CHIA. MR. CHIA agreed to lead workers to an area near the site to help prepare a landing zone (at 49P BP 736768)
for the Joint Team members. According to the VNOSMP, the LZ is approximately 200M from the crashsite. The Joint
Team did not survey the alleged crashsite because of time constraints. OTHER INFO: Based upon witness and
advance VNOSMP team statements, team members determined that there is no crashsite at the US last known
location (BP 702890), nor was there as crashsite located near the position of last radio transmission-at 49P BP9085.
Team also attempted to find MR. THANH again, without success. (JFA 38 determined Thanh was in US...) NOTE: A
computer database search of a 15km area around Hon Mang Mountain (BP 797784) indicates four UH-1 Operational
Losses, one VNAF UH-! loss, the UH-1H associated with REFNO 1515, and a UH-1H associated with a resolved case.
Four witnesses confirmed that no aircraft crashed near BP9085. NOV 96, JFA 43: Team members investigated this
case in Krong Bong district, Dak Lak Province (near Chu Knia Mountain in the vicinity of BP4779) They interviewed
three witnesses who provided information on a fixed wing aircraft crashsite near Cu Pui Village, which does not
correlate to this case. NOTE: This investigation was conducted based on a lead provided by MR. GARNETT BELL on
19 May 1994 (see USG section above). MAR 98, JFA 49: Joint Team interviewed two witnesses (MR. LE QUOC
TRUNG and MR. BO BO CHIA) concerning a crashsite near Khanh Vinh District. Following the interviews the team
surveyed crashsite at BP 7300876343 and found data plates that belong to a UH-1 helicopter. NOTE: Analysis of
material found indicates the items correlate to an UH-1 aircraft incident, but they are insufficient to establish a
correlation with REFNO 1515. There were five UH-1 crashes within 15km during the war. FUTURE PURSUIT
INFORMATION Narrative: US RESEARCH (DPMO): Find MR. THANH in US and interview him. (MR. THANH was
mentioned in a July 1985 report.[see USG info above]In 1969, he reportedly discovered helicopter wreckage/remains
in Nha Trang area) JOINT INVESTIGATE: Need to go back to V49 site with metal detector to obtain more wreckage
that will identify specific UH-1 helicopter. CASE MANAGEMENT INFORMATION ANALYST NOTES: During V49, MR.
LE QUOC TRUNG, while at survey site BP 7300876343, said this is not the site he had visited with his brother (LE SI
DUNG, see V40). He pointed east and indicated the site he told IE2 about is on the reverse side of the mountain
across the valley, vicinity BP7775. He recalls at this site that he saw small unidentifiable burnt pieces of wreckage, a
pair of torn leather boots, and a 30X60cm stripped engine block, with holes in a straight line where the pistons would
have been. The site he recalls is 15X20 sqm and was surrounded by trees. MR. TRUNG agreed to take a Joint Team
to this location. NOTE: Based on general location and witness describing that he found an in-line piston engine, site
may correlate to an O-2 operational loss 3km south of Hon Mang Mountain, the general location witness pointed to.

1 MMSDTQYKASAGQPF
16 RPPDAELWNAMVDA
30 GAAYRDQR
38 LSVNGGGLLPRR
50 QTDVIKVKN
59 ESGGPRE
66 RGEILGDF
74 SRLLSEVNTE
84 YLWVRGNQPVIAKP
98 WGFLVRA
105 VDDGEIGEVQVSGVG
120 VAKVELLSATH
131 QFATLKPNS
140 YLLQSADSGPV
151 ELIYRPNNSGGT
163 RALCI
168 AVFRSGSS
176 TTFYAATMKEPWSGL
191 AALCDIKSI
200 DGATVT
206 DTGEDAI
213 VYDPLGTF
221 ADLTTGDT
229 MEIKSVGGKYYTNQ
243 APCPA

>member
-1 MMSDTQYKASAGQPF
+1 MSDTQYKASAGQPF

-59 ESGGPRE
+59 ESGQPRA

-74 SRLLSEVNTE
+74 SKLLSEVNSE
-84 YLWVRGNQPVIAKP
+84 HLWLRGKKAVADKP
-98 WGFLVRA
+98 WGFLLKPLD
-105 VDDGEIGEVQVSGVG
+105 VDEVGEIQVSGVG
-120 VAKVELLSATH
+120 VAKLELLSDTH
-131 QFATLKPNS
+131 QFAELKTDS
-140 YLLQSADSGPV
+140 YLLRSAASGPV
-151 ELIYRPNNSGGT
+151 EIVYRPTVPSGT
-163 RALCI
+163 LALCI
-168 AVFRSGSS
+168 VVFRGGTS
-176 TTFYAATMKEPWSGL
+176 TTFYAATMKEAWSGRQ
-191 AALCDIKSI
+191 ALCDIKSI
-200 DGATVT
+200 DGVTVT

MAY BE WORTH CHECKING OUT! END OF REPORT

Accident Summary:
THE AIRCRAFT LEFT NHA TRANG RVN AT APPROXIMATELY 0645 HOURS 4 NOVEMBER 1969 TO WORK IN THE
BAN ME THUOT RVN AREA. THE TIME THAT THE AIRCRAFT LEFT BAN ME THUOT TO RETURN TO NHA TRANG
IS UNKNOWN. THE PILOT MADE CONTACT WITH BLUE STAR CONTROL AT APPROXIMATELY 1920 HOURS. AT
THE TIME CONTACT WAS MADE, THE PILOT SAID HE WAS FLYING IN IFR WEATHER AND HE THOUGHT THAT HE
WAS SOMEWHERE IN THE DUC MY PASS. HE RECEIVED AN F.M. HOMING COUNT FROM BLUE STAR CONTROL
AND SAID THAT HE THOUGHT THAT BLUE STAR CONTROL WAS SOMEWHERE TO THE LEFT REAR OF HIS
AIRCRAFT. BLUE STAR ASKED HIM TO SAY HIS HEADING, AND HE ANSWERED THAT HE WAS FLYING ON A
HEADING OF 210. AT APPROXIMATELY 1930 HOURS, BLUE STAR HEARD OVER THE RADIO, "I'VE GOT IT, I'VE
GOT IT, LET GO OF IT, I'VE GOT IT." BLUE STAR CONTROL TRIED TO CONTACT THE AIRCRAFT AND HEARD,
"WE'RE UPSIDE DOWN, WHAT'S HAPPENING. OH MY GOD, WHAT DO I DO." BLUE STAR TRIED TO CONTACT
THE AIRCRAFT 3 OR 4 MORE TIMES, BUT RECEIVED NO ANSWER.\\

War Story:
The following was written by Pat Ewing, 48 AHC Nihn Hoa, RVN about the disappearance of Alford Terry Lanier: I was
in operations on Nov 4, 1969 when we got a call from an aircraft requesting a FM vector into our location. Our radio
operater (Spanky) gave an affirmative and began periodically keying the mic. Shortly we hear an aircraft frantically
reporting that they were inverted. We searched for several days but never found anything. In 1990, while at a VHPA
convention I got my first MIA bracelett picked at random from a box of 4-500 bracelets. Later, I got my VHPA Directory
which included an After Action Report for 4 Nov 69 which described the incident above. The aircraft commander of
the lost ship was Terry L. Alford, the name on my bracelet - so after almost 21 years, one of the last 5 people to hear
his voice, ends up wearing his MIA bracelet. The story has gone full circle between myself and someone I never met,
who's gone but not forgotten. Small World. Pat Ewing.
This record was last updated on 05/19/2001